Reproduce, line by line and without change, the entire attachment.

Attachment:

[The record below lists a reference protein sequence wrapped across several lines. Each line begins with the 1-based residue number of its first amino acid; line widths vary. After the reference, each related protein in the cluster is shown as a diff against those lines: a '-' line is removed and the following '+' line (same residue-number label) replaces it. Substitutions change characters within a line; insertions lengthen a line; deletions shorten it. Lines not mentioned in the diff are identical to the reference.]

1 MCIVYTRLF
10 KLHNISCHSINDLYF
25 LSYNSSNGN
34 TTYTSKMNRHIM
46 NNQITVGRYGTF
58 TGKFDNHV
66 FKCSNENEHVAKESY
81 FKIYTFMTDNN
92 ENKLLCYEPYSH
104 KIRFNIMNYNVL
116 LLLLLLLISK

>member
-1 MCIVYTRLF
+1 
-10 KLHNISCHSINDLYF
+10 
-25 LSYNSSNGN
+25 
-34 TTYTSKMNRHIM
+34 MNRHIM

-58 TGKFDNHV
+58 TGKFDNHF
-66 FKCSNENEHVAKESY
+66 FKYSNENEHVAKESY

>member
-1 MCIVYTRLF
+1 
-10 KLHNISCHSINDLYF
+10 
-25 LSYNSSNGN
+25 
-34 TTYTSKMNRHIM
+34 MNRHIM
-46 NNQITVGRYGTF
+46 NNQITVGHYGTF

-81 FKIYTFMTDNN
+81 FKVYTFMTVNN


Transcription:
[The record below lists a reference protein sequence wrapped across several lines. Each line begins with the 1-based residue number of its first amino acid; line widths vary. After the reference, each related protein in the cluster is shown as a diff against those lines: a '-' line is removed and the following '+' line (same residue-number label) replaces it. Substitutions change characters within a line; insertions lengthen a line; deletions shorten it. Lines not mentioned in the diff are identical to the reference.]

1 MCIVYTRLF
10 KLHNISCHSINDLYF
25 LSYNSSNGN
34 TTYTSKMNRHIM
46 NNQITVGRYGTF
58 TGKFDNHV
66 FKCSNENEHVAKESY
81 FKIYTFMTDNN
92 ENKLLCYEPYSH
104 KIRFNIMNYNVL
116 LLLLLLLISK

>member
-1 MCIVYTRLF
+1 
-10 KLHNISCHSINDLYF
+10 
-25 LSYNSSNGN
+25 
-34 TTYTSKMNRHIM
+34 MNRHIM

-58 TGKFDNHV
+58 TGKFDNHF
-66 FKCSNENEHVAKESY
+66 FKYSNENEHVAKESY

>member
-1 MCIVYTRLF
+1 
-10 KLHNISCHSINDLYF
+10 
-25 LSYNSSNGN
+25 
-34 TTYTSKMNRHIM
+34 MNRHIM
-46 NNQITVGRYGTF
+46 NNQITVGHYGTF

-81 FKIYTFMTDNN
+81 FKVYTFMTVNN